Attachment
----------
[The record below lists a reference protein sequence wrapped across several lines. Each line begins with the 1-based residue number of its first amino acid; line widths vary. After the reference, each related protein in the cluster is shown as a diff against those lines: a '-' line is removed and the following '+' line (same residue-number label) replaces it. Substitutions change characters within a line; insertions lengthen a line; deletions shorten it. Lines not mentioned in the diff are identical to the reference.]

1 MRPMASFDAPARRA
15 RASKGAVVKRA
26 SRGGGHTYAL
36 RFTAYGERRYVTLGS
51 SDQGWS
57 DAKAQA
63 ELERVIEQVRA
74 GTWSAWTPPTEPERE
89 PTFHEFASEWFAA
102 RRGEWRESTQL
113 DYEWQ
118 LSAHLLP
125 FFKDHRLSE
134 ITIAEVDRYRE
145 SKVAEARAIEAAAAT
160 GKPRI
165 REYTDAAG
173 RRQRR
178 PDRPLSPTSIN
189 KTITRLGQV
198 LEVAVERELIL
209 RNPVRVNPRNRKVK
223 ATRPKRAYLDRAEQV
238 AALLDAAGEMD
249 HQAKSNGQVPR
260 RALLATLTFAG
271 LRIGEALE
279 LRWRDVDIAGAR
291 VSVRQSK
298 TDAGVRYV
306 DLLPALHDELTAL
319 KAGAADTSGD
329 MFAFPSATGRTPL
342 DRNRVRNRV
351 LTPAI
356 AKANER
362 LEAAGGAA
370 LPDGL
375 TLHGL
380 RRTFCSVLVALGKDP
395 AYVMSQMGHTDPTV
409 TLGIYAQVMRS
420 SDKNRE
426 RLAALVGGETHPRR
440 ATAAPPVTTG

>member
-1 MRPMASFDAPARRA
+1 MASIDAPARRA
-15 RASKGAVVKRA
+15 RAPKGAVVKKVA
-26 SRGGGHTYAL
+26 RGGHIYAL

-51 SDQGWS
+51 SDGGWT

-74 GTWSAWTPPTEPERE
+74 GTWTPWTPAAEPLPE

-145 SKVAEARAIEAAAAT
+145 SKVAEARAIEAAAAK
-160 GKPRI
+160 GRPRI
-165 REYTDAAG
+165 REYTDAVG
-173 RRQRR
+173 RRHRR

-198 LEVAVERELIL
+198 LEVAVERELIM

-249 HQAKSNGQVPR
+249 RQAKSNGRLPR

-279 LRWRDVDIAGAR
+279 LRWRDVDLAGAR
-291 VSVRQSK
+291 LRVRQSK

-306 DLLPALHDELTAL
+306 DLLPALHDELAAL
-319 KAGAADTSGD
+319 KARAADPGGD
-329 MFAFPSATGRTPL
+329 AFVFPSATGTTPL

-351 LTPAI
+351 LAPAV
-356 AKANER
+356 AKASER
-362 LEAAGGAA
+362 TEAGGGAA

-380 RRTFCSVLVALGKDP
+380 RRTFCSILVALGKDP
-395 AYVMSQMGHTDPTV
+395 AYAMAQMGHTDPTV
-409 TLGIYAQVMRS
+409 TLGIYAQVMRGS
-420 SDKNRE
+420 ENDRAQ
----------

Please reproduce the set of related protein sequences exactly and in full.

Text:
[The record below lists a reference protein sequence wrapped across several lines. Each line begins with the 1-based residue number of its first amino acid; line widths vary. After the reference, each related protein in the cluster is shown as a diff against those lines: a '-' line is removed and the following '+' line (same residue-number label) replaces it. Substitutions change characters within a line; insertions lengthen a line; deletions shorten it. Lines not mentioned in the diff are identical to the reference.]

1 MRPMASFDAPARRA
15 RASKGAVVKRA
26 SRGGGHTYAL
36 RFTAYGERRYVTLGS
51 SDQGWS
57 DAKAQA
63 ELERVIEQVRA
74 GTWSAWTPPTEPERE
89 PTFHEFASEWFAA
102 RRGEWRESTQL
113 DYEWQ
118 LSAHLLP
125 FFKDHRLSE
134 ITIAEVDRYRE
145 SKVAEARAIEAAAAT
160 GKPRI
165 REYTDAAG
173 RRQRR
178 PDRPLSPTSIN
189 KTITRLGQV
198 LEVAVERELIL
209 RNPVRVNPRNRKVK
223 ATRPKRAYLDRAEQV
238 AALLDAAGEMD
249 HQAKSNGQVPR
260 RALLATLTFAG
271 LRIGEALE
279 LRWRDVDIAGAR
291 VSVRQSK
298 TDAGVRYV
306 DLLPALHDELTAL
319 KAGAADTSGD
329 MFAFPSATGRTPL
342 DRNRVRNRV
351 LTPAI
356 AKANER
362 LEAAGGAA
370 LPDGL
375 TLHGL
380 RRTFCSVLVALGKDP
395 AYVMSQMGHTDPTV
409 TLGIYAQVMRS
420 SDKNRE
426 RLAALVGGETHPRR
440 ATAAPPVTTG

>member
-1 MRPMASFDAPARRA
+1 MASIDAPARRA
-15 RASKGAVVKRA
+15 RAPKGAVVKKVA
-26 SRGGGHTYAL
+26 RGGHIYAL

-51 SDQGWS
+51 SDGGWT

-74 GTWSAWTPPTEPERE
+74 GTWTPWTPAAEPLPE

-145 SKVAEARAIEAAAAT
+145 SKVAEARAIEAAAAK
-160 GKPRI
+160 GRPRI
-165 REYTDAAG
+165 REYTDAVG
-173 RRQRR
+173 RRHRR

-198 LEVAVERELIL
+198 LEVAVERELIM

-249 HQAKSNGQVPR
+249 RQAKSNGRLPR

-279 LRWRDVDIAGAR
+279 LRWRDVDLAGAR
-291 VSVRQSK
+291 LRVRQSK

-306 DLLPALHDELTAL
+306 DLLPALHDELAAL
-319 KAGAADTSGD
+319 KARAADPGGD
-329 MFAFPSATGRTPL
+329 AFVFPSATGTTPL

-351 LTPAI
+351 LAPAV
-356 AKANER
+356 AKASER
-362 LEAAGGAA
+362 TEAGGGAA

-380 RRTFCSVLVALGKDP
+380 RRTFCSILVALGKDP
-395 AYVMSQMGHTDPTV
+395 AYAMAQMGHTDPTV
-409 TLGIYAQVMRS
+409 TLGIYAQVMRGS
-420 SDKNRE
+420 ENDRAQ